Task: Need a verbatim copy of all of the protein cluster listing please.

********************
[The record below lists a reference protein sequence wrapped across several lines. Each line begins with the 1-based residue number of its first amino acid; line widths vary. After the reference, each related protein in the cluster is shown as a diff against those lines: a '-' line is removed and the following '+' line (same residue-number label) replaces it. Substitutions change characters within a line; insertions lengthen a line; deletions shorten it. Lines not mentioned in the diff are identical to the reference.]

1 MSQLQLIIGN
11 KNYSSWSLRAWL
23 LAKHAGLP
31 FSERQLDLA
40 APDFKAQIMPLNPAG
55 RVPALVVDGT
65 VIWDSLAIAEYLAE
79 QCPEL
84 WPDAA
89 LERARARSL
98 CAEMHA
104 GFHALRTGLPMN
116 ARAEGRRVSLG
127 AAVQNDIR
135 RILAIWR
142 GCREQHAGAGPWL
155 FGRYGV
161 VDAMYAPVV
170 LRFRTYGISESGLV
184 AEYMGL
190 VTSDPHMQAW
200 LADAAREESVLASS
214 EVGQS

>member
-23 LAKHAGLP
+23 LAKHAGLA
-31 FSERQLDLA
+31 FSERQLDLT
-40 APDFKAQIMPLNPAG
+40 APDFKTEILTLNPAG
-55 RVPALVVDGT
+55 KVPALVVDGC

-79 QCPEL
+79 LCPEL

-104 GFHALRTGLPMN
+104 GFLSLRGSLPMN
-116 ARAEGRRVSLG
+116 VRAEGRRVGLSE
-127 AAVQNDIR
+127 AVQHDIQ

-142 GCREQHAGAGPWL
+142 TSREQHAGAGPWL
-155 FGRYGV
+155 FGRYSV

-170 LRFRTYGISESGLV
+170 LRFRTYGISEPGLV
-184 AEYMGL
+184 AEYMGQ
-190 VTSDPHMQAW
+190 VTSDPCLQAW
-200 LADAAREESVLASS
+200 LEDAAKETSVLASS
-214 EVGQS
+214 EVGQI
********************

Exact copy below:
[The record below lists a reference protein sequence wrapped across several lines. Each line begins with the 1-based residue number of its first amino acid; line widths vary. After the reference, each related protein in the cluster is shown as a diff against those lines: a '-' line is removed and the following '+' line (same residue-number label) replaces it. Substitutions change characters within a line; insertions lengthen a line; deletions shorten it. Lines not mentioned in the diff are identical to the reference.]

1 MSQLQLIIGN
11 KNYSSWSLRAWL
23 LAKHAGLP
31 FSERQLDLA
40 APDFKAQIMPLNPAG
55 RVPALVVDGT
65 VIWDSLAIAEYLAE
79 QCPEL
84 WPDAA
89 LERARARSL
98 CAEMHA
104 GFHALRTGLPMN
116 ARAEGRRVSLG
127 AAVQNDIR
135 RILAIWR
142 GCREQHAGAGPWL
155 FGRYGV
161 VDAMYAPVV
170 LRFRTYGISESGLV
184 AEYMGL
190 VTSDPHMQAW
200 LADAAREESVLASS
214 EVGQS

>member
-23 LAKHAGLP
+23 LAKHAGLA
-31 FSERQLDLA
+31 FSERQLDLT
-40 APDFKAQIMPLNPAG
+40 APDFKTEILTLNPAG
-55 RVPALVVDGT
+55 KVPALVVDGC

-79 QCPEL
+79 LCPEL

-104 GFHALRTGLPMN
+104 GFLSLRGSLPMN
-116 ARAEGRRVSLG
+116 VRAEGRRVGLSE
-127 AAVQNDIR
+127 AVQHDIQ

-142 GCREQHAGAGPWL
+142 TSREQHAGAGPWL
-155 FGRYGV
+155 FGRYSV

-170 LRFRTYGISESGLV
+170 LRFRTYGISEPGLV
-184 AEYMGL
+184 AEYMGQ
-190 VTSDPHMQAW
+190 VTSDPCLQAW
-200 LADAAREESVLASS
+200 LEDAAKETSVLASS
-214 EVGQS
+214 EVGQI